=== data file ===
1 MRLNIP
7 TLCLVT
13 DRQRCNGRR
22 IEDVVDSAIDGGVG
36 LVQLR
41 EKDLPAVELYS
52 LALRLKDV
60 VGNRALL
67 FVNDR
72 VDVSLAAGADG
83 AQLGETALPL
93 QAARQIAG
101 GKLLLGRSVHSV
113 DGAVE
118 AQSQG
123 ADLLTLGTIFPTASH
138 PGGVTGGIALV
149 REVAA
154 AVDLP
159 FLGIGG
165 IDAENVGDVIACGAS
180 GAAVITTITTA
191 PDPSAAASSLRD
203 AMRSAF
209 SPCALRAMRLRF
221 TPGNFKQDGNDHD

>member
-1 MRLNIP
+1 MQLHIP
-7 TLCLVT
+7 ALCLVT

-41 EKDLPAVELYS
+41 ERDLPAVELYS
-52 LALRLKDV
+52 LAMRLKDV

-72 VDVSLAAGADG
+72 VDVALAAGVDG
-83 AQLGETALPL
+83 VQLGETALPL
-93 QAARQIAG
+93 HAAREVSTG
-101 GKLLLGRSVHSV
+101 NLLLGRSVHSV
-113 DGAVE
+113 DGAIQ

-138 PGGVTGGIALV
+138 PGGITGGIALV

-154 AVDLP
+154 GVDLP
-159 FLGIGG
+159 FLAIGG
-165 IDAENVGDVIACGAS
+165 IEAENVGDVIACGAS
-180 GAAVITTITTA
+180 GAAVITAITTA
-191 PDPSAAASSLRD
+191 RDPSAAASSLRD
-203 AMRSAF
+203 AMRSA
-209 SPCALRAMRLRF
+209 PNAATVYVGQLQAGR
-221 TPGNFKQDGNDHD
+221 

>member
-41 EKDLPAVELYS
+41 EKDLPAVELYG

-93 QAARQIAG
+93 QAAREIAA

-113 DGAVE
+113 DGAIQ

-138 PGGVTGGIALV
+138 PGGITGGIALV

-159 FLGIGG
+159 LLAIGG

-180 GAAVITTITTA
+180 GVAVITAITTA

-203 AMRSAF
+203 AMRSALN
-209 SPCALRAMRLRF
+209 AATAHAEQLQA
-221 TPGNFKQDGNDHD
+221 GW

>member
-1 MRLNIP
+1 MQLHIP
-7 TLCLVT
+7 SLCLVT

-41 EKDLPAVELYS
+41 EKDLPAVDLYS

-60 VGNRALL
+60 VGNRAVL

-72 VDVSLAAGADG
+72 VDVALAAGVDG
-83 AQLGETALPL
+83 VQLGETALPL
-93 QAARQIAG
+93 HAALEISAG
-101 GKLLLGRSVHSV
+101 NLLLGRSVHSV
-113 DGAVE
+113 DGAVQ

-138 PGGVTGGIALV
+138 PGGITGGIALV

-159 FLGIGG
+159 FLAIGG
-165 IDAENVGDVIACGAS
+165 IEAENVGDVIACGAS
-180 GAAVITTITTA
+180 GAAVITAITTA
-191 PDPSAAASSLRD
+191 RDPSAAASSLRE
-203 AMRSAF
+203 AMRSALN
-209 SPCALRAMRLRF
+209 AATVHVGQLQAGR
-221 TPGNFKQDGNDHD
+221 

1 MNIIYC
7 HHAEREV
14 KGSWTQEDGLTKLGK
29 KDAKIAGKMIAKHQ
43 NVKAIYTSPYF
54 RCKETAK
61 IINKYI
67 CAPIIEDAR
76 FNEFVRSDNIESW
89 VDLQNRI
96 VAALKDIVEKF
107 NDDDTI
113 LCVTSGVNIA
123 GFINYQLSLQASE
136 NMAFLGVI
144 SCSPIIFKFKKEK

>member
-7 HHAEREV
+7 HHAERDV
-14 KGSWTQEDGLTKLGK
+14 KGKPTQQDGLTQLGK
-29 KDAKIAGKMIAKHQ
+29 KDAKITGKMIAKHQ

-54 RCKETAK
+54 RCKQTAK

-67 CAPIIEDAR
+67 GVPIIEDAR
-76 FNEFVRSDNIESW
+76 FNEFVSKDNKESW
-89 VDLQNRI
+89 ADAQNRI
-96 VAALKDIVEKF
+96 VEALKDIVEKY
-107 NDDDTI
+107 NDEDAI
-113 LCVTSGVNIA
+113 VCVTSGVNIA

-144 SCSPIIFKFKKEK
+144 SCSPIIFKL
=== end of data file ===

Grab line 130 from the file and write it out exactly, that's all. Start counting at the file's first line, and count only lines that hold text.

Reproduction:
113 LCVTSGVNIA